Access To Rock

Access To Rock

Access To Rock

Photo by Evening Standard/Getty Images

The Beatles’ album, Revolver, released on August 5, 1966, in the UK. It was then released on August 8, 1966, in the US. Over 50 years later, the record still holds up as one of the most revolutionary rock records of all time.

Strenuous years of touring came to a boiling point in The Beatles’ disastrous 1966 World Tour. Bad sound systems, riotous Beatlemania, and poor concert organization left the group utterly exhausted. So much so, that the band departed from touring. In fact, they departed from live performances altogether, at least for the time being.

This break from the madness sent the group into the studio. Not held by the constraints of being able to actually perform any of their new music, The Beatles found liberation in innovation.

Thus, the band’s seventh studio album, Revolver, was born. The first recordings released from the sessions, engineered by Geoff Emerick, “Paperback Writer” and “Rain” gave an indication of what was to come.

Having more time and the ability to experiment in the studio paid off. John Lennon and Paul McCartney were able to flaunt true creativity and innovation. George also made his mark, with three of his compositions appearing on a Beatles album for the first time. The album entered the UK charts at number 1, where it stayed for 7 weeks out of an impressive overall run of 34 weeks.

The album’s artwork came from the brilliant Klaus Voormann, a German artist and the band’s friend from their Hamburg days. It’s psychedelic. It’s eclectic. It marked and totally exemplified the new era of The Beatles. One of complete artistic representation.

The Beatles’ album, Revolver, marked a shift in the popular music landscape. It was not bound to the constraints of any norms. It cemented its place as a legendary album in the rock music zeitgeist.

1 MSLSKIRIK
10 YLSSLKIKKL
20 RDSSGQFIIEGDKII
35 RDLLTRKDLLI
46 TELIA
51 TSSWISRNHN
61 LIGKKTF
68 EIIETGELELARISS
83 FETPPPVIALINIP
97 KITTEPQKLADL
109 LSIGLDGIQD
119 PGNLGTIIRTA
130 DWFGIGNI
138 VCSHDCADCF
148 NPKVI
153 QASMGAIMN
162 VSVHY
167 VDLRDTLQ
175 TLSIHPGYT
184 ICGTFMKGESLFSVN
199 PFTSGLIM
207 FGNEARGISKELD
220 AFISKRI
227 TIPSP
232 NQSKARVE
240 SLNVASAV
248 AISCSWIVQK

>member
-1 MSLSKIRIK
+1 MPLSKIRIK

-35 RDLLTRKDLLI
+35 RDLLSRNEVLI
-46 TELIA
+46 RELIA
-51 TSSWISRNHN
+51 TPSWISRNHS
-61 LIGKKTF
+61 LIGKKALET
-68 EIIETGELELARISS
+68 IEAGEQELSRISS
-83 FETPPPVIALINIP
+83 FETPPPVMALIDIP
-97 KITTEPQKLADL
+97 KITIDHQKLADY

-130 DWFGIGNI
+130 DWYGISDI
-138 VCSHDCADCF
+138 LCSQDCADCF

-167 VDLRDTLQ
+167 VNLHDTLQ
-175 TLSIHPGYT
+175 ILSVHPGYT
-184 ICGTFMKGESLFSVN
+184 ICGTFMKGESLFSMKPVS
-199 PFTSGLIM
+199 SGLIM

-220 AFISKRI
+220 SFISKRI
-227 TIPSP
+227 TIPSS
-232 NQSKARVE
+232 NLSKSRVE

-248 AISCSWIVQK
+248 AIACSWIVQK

Here’s a look at each song on the monumental record for this, its 57th anniversary:

  • "Taxman"

    This song, largely critical of the British government’s taxation system, kicks off the album. It was one of George Harrison’s first solo songwriting ventures. George Harrison was inspired by just how much of The Beatles’ earnings were going straight to the Treasury. Helped along by a few one-liners from John Lennon, the song masterfully incorporates the names of real-life politicians in a witty, tongue-in-cheek way.  

  • "Eleanor Rigby"

    Paul McCartney isn’t exactly sure how the coincidence happened, but it turns out that there was, in fact, a real Eleanor Rigby. Just yards away from where John Lennon and Paul McCartney met at a church fete in Liverpool back in 1957, there lies a graveyard. In that graveyard, you will find an actual headstone of a woman called “Eleanor Rigby,” who died in 1939. Paul McCartney maintains that the headstone had no influence over the song at the time he was writing it, but his frequent visits to the church as a child may have placed it deep in his subconscious. “I just liked the name,” Paul said in 1984.

  • "I'm Only Sleeping"

    It was a well-known fact among those close to John Lennon that he liked to sleep. A lot. The song’s lyrical content was largely inspired by Paul McCartney’s habit of having to wake Lennon up from naps for afternoon songwriting sessions. The Beatles, having stopped touring, found themselves in an entirely different dilemma than they were used to. Rather than being on the go with chaotic schedules, they had almost nothing to do. Besides writing music, of course.

  • "Love You To"

    This venture into incorporating sitar into a Beatles song changed the way George Harrison saw songwriting forever. While not his first stab at it…that was on “Norwegian Wood (This Bird Has Flown)”…it was the first time The Beatles would release an entire song in Classical Indian style. At the time George Harrison was learning the sitar from Ravi Shankar, who inspired him to learn more about Indian music and Eastern religion. This song’s lyrics exemplify George’s interest in spiritualism and sitar itself.

  • "Here, There And Everywhere"

    This is often cited as one of Paul McCartney’s finest love songs, and actually one of his personal favorites. It was written as Paul sat beside the swimming pool at John Lennon’s home. McCartney was actually, ironically enough, waiting for Lennon to wake up. He finished the song before the nap was over. Despite not helping in the composition, Lennon had said that this was one of his favorite Beatles songs. 

  • "Yellow Submarine"